One of the things I love most about WordPress is the sense of being in this writing malarkey together. We’re all working on trying to find the best way to express an idea, find the words that work for us, the aha! moment. It’s trial and error and trust in others reading and commenting in such a way that keeps us going. It’s supportive, constructive and, blessedly, a willingness to share.
Earlier today I read a poem by one of my favourites here and he asked for input on his work. I’ve been burnt once before elsewhere in doing that – even although it was invited – and became reluctant to comment at all at that particular blog. I figured our poems and writings are a bit like our children. We can criticise them all we want but dare anyone else! I get that. I slag my own kids off all the time but I’d defend them to the death in the face of others’ remarks.
It’s refreshing to find once more someone who is actively seeking genuine feedback and, like the true gent he is, insisted on crediting my tweaks.
I’m slightly mortified to tell the truth because I can’t even help the teacher in me but I’m no poetry teacher for sure.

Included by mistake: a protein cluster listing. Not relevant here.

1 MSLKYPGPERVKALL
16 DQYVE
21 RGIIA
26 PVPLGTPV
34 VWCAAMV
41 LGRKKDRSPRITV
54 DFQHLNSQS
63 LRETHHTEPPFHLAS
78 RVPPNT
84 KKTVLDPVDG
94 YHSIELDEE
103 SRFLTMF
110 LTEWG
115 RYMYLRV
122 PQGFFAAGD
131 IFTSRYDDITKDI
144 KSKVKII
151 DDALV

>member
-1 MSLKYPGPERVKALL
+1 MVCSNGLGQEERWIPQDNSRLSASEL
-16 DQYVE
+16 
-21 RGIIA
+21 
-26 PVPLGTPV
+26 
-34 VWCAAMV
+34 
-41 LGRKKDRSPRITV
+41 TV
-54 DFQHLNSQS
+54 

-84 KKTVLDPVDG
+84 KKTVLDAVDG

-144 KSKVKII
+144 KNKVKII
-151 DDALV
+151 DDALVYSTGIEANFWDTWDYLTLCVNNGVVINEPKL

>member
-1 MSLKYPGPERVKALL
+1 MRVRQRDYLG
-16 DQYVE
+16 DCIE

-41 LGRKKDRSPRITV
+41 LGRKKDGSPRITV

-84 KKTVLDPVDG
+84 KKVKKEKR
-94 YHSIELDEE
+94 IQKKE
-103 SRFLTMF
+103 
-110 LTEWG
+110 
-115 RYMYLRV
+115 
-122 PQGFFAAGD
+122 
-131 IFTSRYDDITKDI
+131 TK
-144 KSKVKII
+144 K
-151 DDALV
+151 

Simon’s poem was already full of the sense of a Paris morning, awakening after a night of love. I just couldn’t help getting my pen out when it was invited!
Please leave any comments at Experimental Fiction. It’s not my poem. I’m just a cheeky teacher with a penchant for jumping in when invited. 🙂
One of the people I am lucky enough to have following my blog has been kind enough to improve my recent poem “The Left Bank”. And I say that with no malice or sarcasm! She has captured the essence of the poem completely, but made the language far cleaner and far more elegant. My version is what happens when you do something with half a mind, and not completely focused on what it should be. Anyway, please visit her rather splendid blog Scottish Momus because she has an absolute treasure trove of poems and other delights. I hope you like this one as much as I do.
Scent of coffee, sounded horns,
Yellow light on skin,
Dawning day in tired room,
Paris life began,
Sleepy eyes consumed your form,
Body made for sin,
That summer morn revealed its bloom
While passing buskers sang.
Iron frame, its shadows cast,
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